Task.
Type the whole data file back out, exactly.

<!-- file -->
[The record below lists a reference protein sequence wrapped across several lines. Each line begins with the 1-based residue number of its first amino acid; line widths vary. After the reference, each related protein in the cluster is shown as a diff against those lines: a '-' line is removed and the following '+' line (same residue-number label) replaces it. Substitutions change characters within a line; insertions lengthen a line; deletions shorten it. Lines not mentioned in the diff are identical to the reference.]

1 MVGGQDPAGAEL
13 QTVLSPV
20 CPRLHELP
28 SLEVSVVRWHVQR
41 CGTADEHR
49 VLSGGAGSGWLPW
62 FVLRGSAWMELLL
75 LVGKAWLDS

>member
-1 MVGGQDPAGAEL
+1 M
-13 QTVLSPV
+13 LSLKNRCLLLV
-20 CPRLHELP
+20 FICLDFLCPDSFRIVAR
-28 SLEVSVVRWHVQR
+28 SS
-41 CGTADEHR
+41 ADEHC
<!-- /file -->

[The record below lists a reference protein sequence wrapped across several lines. Each line begins with the 1-based residue number of its first amino acid; line widths vary. After the reference, each related protein in the cluster is shown as a diff against those lines: a '-' line is removed and the following '+' line (same residue-number label) replaces it. Substitutions change characters within a line; insertions lengthen a line; deletions shorten it. Lines not mentioned in the diff are identical to the reference.]

1 MVGGQDPAGAEL
13 QTVLSPV
20 CPRLHELP
28 SLEVSVVRWHVQR
41 CGTADEHR
49 VLSGGAGSGWLPW
62 FVLRGSAWMELLL
75 LVGKAWLDS

>member
-1 MVGGQDPAGAEL
+1 M
-13 QTVLSPV
+13 LSLKNRCLLLV
-20 CPRLHELP
+20 FICLDFLCPDSFRIVAR
-28 SLEVSVVRWHVQR
+28 SS
-41 CGTADEHR
+41 ADEHC